2. Sacrifice decentralization, since the underlying collateral may have aspects of centralization (for example, if the collateral is USDC or USDT).Because of this, these protocols are often required to increase minimum collateralization ratios (keep collateral levels healthy so sudden drops in price won’t result in bad debt or give ample time for liquidations to be carried out), thereby decreasing their capital efficiency. Liquity’s troves, on the other hand, by only accepting $ETH as collateral, can have as low a collateralization ratio as 110% (since $ETH is relatively less volatile than most other DeFi tokens and has an abundance of on-chain liquidity).

    All in all, this means that for every $1.1 in ETH tokens put up as collateral, 1 LUSD can be borrowed. Making troves highly capital efficient since you can take on more debt with less collateral.

To put this in perspective, most MakerDAO vaults have a minimum collateralization ratio of around 170%, meaning for every $1.7 in collateral put into vaults, 1 $DAI stablecoin can be minted (borrowed). 

Second, and perhaps most importantly, Liquity protocol's troves allow for interest-free borrowing, i.e., you pay nothing in interest to take out a loan against your $ETH tokens.

Most stablecoin issuers (like the ones I mentioned above) usually charge variable interest rates (on the debt) that range from a few percent to more, making it unattractive to open debt positions. Not only is the interest rate a deterrent, but the variable nature of it makes the rate highly unpredictable.

This interest rate also compounds (accrues relatively quickly over time), which also increases the chances of a liquidation (which usually results in a net loss of a few percentage points on collateral due to liquidation penalties paid to liquidators), since your debt is increasing over time relative to your collateral (considering your collateral is relatively or completely stable in terms of price).

The Liquity protocol does, however, impose a one-time borrowing fee, and its range varies from 0.5% to 5%. While typically the fee is 0.5%, the article explains why it varies later on.

This one-time borrowing fee gets added to the debt upon opening a trove and is paid when the user closes it. It's worth noting that major stablecoin issuers, including Abracadabra Money and QiDao, also utilize this fee structure. For users seeking to open debt positions, this is a preferable option since it's a one-time fee and costs significantly less than variable interest rates (especially in the long term).

Third, and perhaps the only major drawback to Liquity’s troves, is the fact that the minimum amount of $LUSD that can be taken on (i.e., debt) is 2000 $LUSD.

This means that a minimum of $2200 worth of $ETH collateral needs to be deposited into the protocol. Also, 200 $LUSD is kept by the protocol from the debt taken on (for a reason explained later on in the article) and only returned as the trove is closed by the user. 

Lastly, the Liquity protocol is not governed by a DAO, and its smart contracts are completely immutable. How does this relate to troves? Well, with systems like MakerDAO, $MKR (Maker’s secondary token) governs the protocol and votes on changing key parameters such as interest rates, the minimum collateralization ratio, and the onboarding of new collateral types.

What are the drawbacks of this system? Firstly, it is not always decentralized. Some whales can amass significant governance power to tip the scales in their favor (not voting in the best interests of the protocol), and the governance turnout (for these votes) is usually low. Second, these systems are manipulable through the use of flash loans, and, lastly, these governance proposals often take a long time to be formulated, discussed, and finally executed. Furthermore, relying on a system that relies on humans for governance may not prove to be effective since they may not have all the required information to make sound, astute decisions.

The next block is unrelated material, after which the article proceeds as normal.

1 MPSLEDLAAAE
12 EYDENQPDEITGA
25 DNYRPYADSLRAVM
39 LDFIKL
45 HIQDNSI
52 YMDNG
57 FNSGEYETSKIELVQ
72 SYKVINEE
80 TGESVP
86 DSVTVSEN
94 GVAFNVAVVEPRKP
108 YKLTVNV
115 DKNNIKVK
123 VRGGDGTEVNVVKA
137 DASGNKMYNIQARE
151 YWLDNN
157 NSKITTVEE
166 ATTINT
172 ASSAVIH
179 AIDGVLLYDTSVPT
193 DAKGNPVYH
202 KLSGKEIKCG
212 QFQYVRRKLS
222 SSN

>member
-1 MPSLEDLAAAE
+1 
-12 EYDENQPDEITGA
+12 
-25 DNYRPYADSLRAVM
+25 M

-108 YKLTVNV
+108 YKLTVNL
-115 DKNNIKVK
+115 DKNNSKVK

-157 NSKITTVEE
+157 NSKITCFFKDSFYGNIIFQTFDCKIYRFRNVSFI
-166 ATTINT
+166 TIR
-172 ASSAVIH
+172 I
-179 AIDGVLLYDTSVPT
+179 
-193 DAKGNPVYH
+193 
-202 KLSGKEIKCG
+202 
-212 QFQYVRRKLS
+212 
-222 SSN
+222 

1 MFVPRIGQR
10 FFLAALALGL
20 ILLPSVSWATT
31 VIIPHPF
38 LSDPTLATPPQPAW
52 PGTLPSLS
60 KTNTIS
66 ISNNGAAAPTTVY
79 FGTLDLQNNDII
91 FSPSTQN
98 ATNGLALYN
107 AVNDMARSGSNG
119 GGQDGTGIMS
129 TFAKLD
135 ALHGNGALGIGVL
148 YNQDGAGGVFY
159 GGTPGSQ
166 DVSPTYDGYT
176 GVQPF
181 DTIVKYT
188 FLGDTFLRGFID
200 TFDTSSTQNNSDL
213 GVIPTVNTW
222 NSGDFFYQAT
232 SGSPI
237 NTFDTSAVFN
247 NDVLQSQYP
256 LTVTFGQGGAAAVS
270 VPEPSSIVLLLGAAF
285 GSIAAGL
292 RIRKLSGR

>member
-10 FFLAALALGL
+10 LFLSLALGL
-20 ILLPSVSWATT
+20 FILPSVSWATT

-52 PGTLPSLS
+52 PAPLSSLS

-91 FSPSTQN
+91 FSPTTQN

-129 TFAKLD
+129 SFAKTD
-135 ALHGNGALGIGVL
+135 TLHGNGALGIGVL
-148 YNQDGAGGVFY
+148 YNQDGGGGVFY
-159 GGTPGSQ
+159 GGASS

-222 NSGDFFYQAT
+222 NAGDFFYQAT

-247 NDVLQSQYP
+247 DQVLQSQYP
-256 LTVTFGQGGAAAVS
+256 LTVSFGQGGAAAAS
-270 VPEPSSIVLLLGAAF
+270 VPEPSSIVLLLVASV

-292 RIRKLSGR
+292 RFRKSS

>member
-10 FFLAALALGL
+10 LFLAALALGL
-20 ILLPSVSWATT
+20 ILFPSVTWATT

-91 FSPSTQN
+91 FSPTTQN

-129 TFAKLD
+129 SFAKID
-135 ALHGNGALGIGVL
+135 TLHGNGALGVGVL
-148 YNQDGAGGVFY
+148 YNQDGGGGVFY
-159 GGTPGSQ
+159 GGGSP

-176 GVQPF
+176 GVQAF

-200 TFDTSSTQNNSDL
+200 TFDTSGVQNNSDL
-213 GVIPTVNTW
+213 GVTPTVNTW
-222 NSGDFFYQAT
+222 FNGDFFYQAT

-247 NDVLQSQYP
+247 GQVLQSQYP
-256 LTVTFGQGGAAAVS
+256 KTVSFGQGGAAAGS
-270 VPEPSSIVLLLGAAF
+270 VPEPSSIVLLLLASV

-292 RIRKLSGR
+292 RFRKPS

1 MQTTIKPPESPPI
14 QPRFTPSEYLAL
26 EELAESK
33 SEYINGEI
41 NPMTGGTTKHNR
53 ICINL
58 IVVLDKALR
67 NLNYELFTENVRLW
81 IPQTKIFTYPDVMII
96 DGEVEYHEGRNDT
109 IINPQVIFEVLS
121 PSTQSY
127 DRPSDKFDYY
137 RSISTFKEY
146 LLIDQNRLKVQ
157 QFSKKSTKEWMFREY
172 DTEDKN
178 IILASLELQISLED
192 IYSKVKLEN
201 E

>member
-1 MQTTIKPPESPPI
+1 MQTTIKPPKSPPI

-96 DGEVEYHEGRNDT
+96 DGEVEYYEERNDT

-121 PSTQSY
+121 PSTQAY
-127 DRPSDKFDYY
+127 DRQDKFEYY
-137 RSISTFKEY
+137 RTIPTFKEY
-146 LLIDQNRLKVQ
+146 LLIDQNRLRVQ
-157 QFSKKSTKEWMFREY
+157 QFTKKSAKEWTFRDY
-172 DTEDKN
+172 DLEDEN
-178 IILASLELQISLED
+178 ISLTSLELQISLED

With systems like Liquity, however, the protocol is fully governed by algorithms - unmanipulatable, battle-tested algorithms harnessing transparent blockchain data to make the most appropriate changes to the protocol. More specifically, fees related to troves are adjusted by these algorithms based on market conditions (more on this later on in the article); next, the immutable nature of the protocol means that no interest rates or new collateral types can be introduced, and the minimum collateralization ratio cannot be changed. While this system may be optimal for decentralization, security and scalability may come as a trade-off, since any vulnerabilities or flaws in the code cannot be changed (due to the immutable nature of Liquity’s smart contracts) and ever-growing preferences for collateral debt positions cannot be satisfied, hindering any innovation that may have otherwise occurred if the system was mutable.

Out of everything you just read, one thing might have stuck with you: the absurdly low minimum collateral ratio. And you might be thinking, "surely a collateralization ratio of 110% is not safe and drastically increases the chance of bad debt forming" (and hence peg instability for the $LUSD stablecoin). 

Maybe for other stablecoin issuers using conventional liquidation systems.

Liquity uses a state-of-the-art liquidation system by utilizing a novel concept called a stability pool.

This is how it works: 

  1. Holders of the $LUSD stablecoin can choose to deposit their $LUSD tokens into the pool. 
  2. When any trove’s collateralization ratio drops below 110%, anyone can initiate a transaction to liquidate that trove and receive 0.5% of the trove’s $ETH collateral and the $200 LUSD the trove set aside when the user opened the trove.

This ensures that there is always a monetary incentive to carry out liquidations. The reason that this is important is because if the collateral is worth less than the debt, there is no incentive for users to pay back the debt and take the equivalent collateral plus a liquidation incentive.